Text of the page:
When I was still working I used to ride my bicycle in warm weather, when the days were long enough that I could wait for the afternoon rush hour to end. There was a good loop in Cummings Research Park, where I worked, so I waited until around 6 pm and then rode 20 miles. On weekends at home I rode down the mountain one way or the other. Sometimes I rode the loop that the Fouche Gap Road Race used last Saturday. Other days I rode in towards town on Huffaker onto Technology Parkway (a grand name without much to back it up). But when the days got shorter and the weather got colder, I stopped riding outside.
We had bought a NordicTrack stationary bike a few years ago, but I didn’t use it much. Then, when I was diagnosed with cardiomyopathy almost two summers ago, I decided to get more serious about it. I figured if my heart was going to get lazy, I was going to push it a little and see what happened. So I started riding about 50 minutes almost every day. Sometimes on Wednesdays I skipped the ride so we could go to our favorite Mexican restaurant for huevos rancheros for lunch, but most of the time I rode.
I wore out the belt that runs from the pedal crank to the resistance mechanism. That was no big deal; I was able to get a replacement for that.
And then a few weeks ago there was a crunch from the innards of the bike, and then no more resistance. I thought I might be able to repair it again, so I tore the bike apart and eventually discovered this.
This is an iron alloy pulley that attaches to the resistance mechanism shaft and is turned by the belt I replaced that runs to the pedal crank. Like a typical bicycle rear wheel hub, the stationary bike has a one-way clutch that engages the resistance mechanism when the pedal is turned, but freewheels when the pedal is not being cranked. If you look closely at the picture, you can see that the pulley has a crack completely through. What you may not be able to see is that the clutch mechanism has disintegrated. It’s on the inside, between two sets of roller bearings. The clutch mechanism was made from plastic. I might be wrong, but it looks like it had little plastic teeth that gripped one way but slipped the other. I assume that the plastic clutch mechanism broke because the pulley cracked and released the pressure that supported the clutch.
OK, I thought, maybe I can get a new pulley. So I went online and found a parts diagram with prices for almost every part in the bike. There was an identification number for the pulley, but no price for it. I emailed the service department to ask whether the pulley was available as a separate replacement part. The answer was that I would have to buy the entire resistance mechanism. Sorry.
That wouldn’t be a big deal, except that the resistance mechanism costs about twice what the entire stationary bike costs. It’s more than $800.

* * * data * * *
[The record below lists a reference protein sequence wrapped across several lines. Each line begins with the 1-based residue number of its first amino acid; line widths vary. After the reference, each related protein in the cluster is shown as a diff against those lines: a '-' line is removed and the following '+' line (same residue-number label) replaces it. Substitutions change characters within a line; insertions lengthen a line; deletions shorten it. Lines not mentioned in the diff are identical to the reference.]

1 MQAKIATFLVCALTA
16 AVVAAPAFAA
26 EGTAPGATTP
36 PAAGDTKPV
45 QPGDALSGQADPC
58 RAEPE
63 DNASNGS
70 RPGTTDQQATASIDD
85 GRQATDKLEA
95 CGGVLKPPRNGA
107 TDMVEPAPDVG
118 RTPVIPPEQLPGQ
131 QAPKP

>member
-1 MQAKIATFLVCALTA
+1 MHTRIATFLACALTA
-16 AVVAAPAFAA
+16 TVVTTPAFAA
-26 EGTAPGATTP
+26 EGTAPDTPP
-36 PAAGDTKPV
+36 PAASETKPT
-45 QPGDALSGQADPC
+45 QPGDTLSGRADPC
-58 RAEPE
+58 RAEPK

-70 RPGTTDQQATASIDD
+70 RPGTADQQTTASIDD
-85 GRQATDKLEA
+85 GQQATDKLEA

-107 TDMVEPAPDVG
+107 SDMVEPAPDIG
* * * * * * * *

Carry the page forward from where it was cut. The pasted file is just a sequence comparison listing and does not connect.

I was pretty disappointed with NordicTrack. Iron is a pretty strong material. Steel pulley wheels on automobile engines almost always last for the lifetime of the engine. I probably used the bike more than a typical buyer, but still, I doubt that I actually wore it out. I thought a failure of this type would almost certainly be a manufacturing defect, so I emailed the photo to my brother, who was a materials scientist in a previous lifetime (now he’s a Presbyterian minister). He said it seemed pretty clear that the crack started on the outside of the pulley and propagated inwards. He also thinks the cause was a defect either in machining or possibly in casting.
In the meantime, I started using a rowing machine I bought about 25 years ago and almost never used. I row for about an hour pretty much every day. Leah is also rowing; she’s at about 30 minutes and climbing. Unfortunately, I don’t think I’m getting as much benefit from the rowing machine as I did from the bike. The bike had a calorie display, which could, at least in principle, be pretty accurate, so I had a good idea of how much work I was doing. The rowing machine does not, but based on how I feel using it, I think it’s considerably less energy intensive.
Riding the bike and rowing are both pretty boring. I watch television as I exercise, but with the rower, I can’t flip channels without stopping. Even with satellite, it’s hard to find anything interesting to watch, especially in the daytime.
My brother wants me to keep the part so he can look at it the next time he comes down from Chattanooga. It is an interesting failure, if you want to look at it academically. I don’t much.
I will probably end up buying another stationary bike. I don’t know what type to buy. NordicTrack seems to have a reasonably good reputation, or at least name recognition, but I would hate to buy one and then have the damned thing break again.